Ryanair recognized the right to form unions last December, but their unwillingness to engage with their demands might result in delays for fliers. Carrier’s Irish pilots will be walking out on July 12th. Cabin crew unions in other countries promise to do the same on July 25th. If these strikes happened, they would be the first strikes in more than 30 years of Ryanair’s operation.
Irish Airline Pilots’ Association (Ialpa) and many of its 117 members will go on strike for 24 hours on the 12th of July. Their issues involve pilot representation, seniority, pay raises and more. However, the representatives of the airline have called any possible strikes “pointless.”
“Since Ireland accounts for less than 7 per cent of Ryanair flights, we expect that 93 per cent of our customers will be unaffected by any strike,” says a statement by the company. But Ialpa claims that many of its members are captains, senior flyers needed to pilot jets, and dealing with their strike will require Ryanair to either cancel flights or spend a fortune bringing in pilots from other bases to avoid delays and cancellations.
Meanwhile, the cabin crew unions in Spain, Portugal and Belgium will strike for two days between July 25 and 26. Italian crews will do the same for one day on the 25th. Ryanair has previously had some success in dealing with unions in Britain and Italy, but many others are still discontent, claiming that recognizing the existence of unions back in December didn’t lead to any bigger changes in the company.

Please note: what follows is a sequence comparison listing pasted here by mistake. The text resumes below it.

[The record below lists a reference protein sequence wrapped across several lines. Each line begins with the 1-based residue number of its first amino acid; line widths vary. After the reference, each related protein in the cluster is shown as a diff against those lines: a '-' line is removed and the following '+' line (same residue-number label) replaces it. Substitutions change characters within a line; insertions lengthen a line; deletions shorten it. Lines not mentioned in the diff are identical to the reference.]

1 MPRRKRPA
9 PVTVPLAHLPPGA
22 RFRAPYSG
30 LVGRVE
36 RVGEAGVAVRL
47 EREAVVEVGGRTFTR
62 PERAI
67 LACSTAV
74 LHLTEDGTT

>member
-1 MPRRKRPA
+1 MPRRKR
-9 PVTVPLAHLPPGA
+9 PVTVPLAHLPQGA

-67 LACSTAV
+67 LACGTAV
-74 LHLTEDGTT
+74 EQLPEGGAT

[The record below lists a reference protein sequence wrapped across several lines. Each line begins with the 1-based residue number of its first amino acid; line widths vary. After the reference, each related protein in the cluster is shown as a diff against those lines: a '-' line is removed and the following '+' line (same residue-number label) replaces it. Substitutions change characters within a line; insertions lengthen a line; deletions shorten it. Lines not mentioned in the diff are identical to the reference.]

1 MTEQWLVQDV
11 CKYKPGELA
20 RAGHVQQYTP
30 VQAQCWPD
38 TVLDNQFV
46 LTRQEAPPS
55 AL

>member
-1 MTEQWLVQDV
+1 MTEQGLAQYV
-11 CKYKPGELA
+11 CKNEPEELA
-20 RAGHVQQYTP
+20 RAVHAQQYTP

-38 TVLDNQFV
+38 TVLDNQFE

The low-cost flyer was forced to recognize unions to avoid a strike that was planned to happen during the Christmas season in December, 2017. Company’s failure to set up rotas had resulted in 20,000 flights getting canceled last autumn, which gave the employees a better bargaining position.
“A number of strikes is increasing every year. Unfortunately, there is a possibility that passengers will face problems with delayed or cancelled flights. We think it’s time to take matters into our own hands and try and make the law traveler-friendly, rather than pro-airline. Right now the petition is available on a worldwide community petition platform Avaaz and can be signed by any traveler,” comments Marius Stonkus, the CEO of flight compensation company Skycop.
The aim of the petition is to make the lawmakers reconsider regulation EC 261/2004 and to expand the protection of passengers even further. You can sign it here. Skycop will deliver the petition to policy makers once a respectable amount of signatures is collected. If you have previously faced flight delays or cancellations, or if you have experienced denied boarding because of overbooking, you’ll be interested in signing the petition.